First, I like D&D fifth edition (5e). Well, I like a big part of it. What 5e lacks, IMO, is simplicity. That is why my games (Dark Fantasy Basic and other "homebrews") are often a blend of 5e and Moldvay's Basic.
I also like minimalist games such as The Black Hack and Knave. I do think, however, they have too little stuff, and are not sufficiently compatible to either 5e or Moldvay's Basic for me to use.
So, what I need is a simple system that is somewhere between these games and 5e. A Fifth Edition Hack of sorts. There is already at least one game of this sort - Into the Unknown. And it looks great.
These are ALL great games, BTW.
Here is how I'd make my own.
|Could THIS be a good idea?|
First, we cut ALL the small stuff. A Fighting style that gives you +1/+2 damage, or +1 to AC? Gone. Skill are mostly gone. Class features are 80% gone. Armor and weapon proficiency are gone. Hit points are not defined by class (but Constitution will have a similar effect). "Save DCs" are replaced by opposed rolls. Anyway, we're ditching a lot of stuff to make the game a lot simpler simpler.
Ability scores and modifiers
Probably start with 3d6 in order (or something slightly better) and use a method similar to Knave or Shadow of the Demon Lord:
I am of two minds here....
1) Use "roll under" skills, like TBH; it is what Moldvay's Basic suggests as an optional rule. So, you have Strength 10, roll 1d20 under 10 to succeed. Difficult rolls can impose a penalty (up to -20), but they'll be rare enough.
2) Just add your modifier and roll against a DC form 10 to 30, like 5e. This way, we keep the game "unified", with a single mechanics, and we can use the 5e DCs as written. Hum... Probably a good idea.
Proficiency is a bit harder. the 5e method is simple and works well. However, I like the simplicity of TBH. I dunno; I think I'd rather assume proficiency since most rolls will be made with proficiency anyway.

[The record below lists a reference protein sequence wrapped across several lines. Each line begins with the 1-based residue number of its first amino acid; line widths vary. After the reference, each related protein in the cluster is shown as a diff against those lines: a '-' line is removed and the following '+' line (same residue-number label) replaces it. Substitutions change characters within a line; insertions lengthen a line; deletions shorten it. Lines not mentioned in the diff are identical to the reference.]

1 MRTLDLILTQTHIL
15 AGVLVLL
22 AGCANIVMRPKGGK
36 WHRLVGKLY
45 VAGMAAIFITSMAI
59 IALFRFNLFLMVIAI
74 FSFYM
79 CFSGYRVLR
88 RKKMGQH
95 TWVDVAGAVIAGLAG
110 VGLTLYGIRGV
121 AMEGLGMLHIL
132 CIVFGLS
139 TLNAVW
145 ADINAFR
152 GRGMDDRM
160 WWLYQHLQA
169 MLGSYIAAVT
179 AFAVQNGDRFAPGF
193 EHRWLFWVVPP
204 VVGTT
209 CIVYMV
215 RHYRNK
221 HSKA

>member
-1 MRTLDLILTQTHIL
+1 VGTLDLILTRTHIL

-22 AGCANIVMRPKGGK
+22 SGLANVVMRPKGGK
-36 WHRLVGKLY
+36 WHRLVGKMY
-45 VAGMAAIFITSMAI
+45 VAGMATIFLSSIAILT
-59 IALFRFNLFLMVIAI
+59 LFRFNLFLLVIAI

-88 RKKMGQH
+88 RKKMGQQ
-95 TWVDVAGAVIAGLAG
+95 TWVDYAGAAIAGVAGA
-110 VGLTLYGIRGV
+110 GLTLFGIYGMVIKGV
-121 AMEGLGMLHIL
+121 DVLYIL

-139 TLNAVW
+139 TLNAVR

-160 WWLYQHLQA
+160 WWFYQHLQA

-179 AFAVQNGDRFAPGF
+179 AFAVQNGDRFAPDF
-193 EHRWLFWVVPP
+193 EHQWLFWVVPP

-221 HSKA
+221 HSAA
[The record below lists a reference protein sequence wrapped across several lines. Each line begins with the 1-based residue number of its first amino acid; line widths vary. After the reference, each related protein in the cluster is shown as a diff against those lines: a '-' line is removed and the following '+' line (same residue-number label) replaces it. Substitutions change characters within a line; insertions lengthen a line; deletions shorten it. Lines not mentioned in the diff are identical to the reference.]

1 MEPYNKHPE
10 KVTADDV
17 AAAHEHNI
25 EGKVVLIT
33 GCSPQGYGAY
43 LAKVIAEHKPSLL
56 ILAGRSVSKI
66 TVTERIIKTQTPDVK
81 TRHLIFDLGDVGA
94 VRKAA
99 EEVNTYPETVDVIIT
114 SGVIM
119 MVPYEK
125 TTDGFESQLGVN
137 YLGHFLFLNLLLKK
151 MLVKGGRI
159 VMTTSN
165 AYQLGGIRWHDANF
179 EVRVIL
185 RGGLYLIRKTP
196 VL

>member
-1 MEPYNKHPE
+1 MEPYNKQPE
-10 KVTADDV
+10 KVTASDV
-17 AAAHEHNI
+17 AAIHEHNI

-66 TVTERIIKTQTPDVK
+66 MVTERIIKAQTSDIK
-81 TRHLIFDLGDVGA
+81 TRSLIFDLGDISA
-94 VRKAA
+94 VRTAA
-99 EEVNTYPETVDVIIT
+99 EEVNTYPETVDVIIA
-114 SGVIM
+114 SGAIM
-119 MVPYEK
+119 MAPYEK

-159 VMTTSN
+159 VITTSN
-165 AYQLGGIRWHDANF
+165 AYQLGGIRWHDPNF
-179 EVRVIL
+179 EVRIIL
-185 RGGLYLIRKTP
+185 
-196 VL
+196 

Maybe the Thief gets some skills (i.e., some bonus), and that's it.
Another options is defining skills by ability and class. This one is pretty obvious (and is described on the 5e DMG): thieves are "trained" in Dexterity and therefore Acrobatics, Sleight of Hand, and Stealth, and so on. Works well enough, but there are a few exceptions. IMO, the cleric should get religion, the fighter, animal handling and survival*, and the thief, perception. Charisma skills (deception, intimidation, performance, persuasion) are all over.
* This works for rangers, barbarians, hedge knights, mounted mercenaries, and even noble knights - they are supposed to be able to hunt, etc. There is a "rural"/"wild" feel to the fighter, as opposed to the "urban" thief.
Again, "roll under" would be good. The problem is that someone with Dex 10 will make a save against an ancient red dragon 50% of the time. TBH has a good solution for this (HD), but doesn't wok perfectly with 5e, since HD is less important than CR in 5e.
So, this is an opposed roll; one side rolls, adds modifier, and tries to beat the other.
Forget proficiency in saving throws, since we're not using that anyway. The Fighter is better at Strength saves by having great Strength, and that's it.
Maybe monsters still get their usual saves, since we don't want to rewrite their stats.
This is harder. Well, attacking is an opposed roll against AC.
AC is calculated more or less like normal, but AC will be a little higher than usual - because modifiers are bigger and other things.
Damage is 1dx+modifier. Notice that this modifier will also be bigger than usual.
HP - keep them as written for now.
Here is the fun part. Every class has exactly FOUR special features.
You get one feature PER TIER; this means, levels 1, 5, 11 and 17. These are the official "tiers" of 5e.
Level 1 features are things that define your class.
At level 5, you get a second attack (fighter), double the damage of your spells (wizard), get a small bonus to all skills plus more damage to your sneak attack (rogue), etc. And again for levels 11 and 17.
Leveling and feats
Every level, you can make a choice - raise one attribute (probably limited by tier) or get a feat.
My favorite method: spells are feats, and they are flexible. A "control fire" spell allows you to fireball, protect against fire, light a candle, etc. However, maintaining compatibility would also be important, so we could keep it traditional and leave this is an alternative.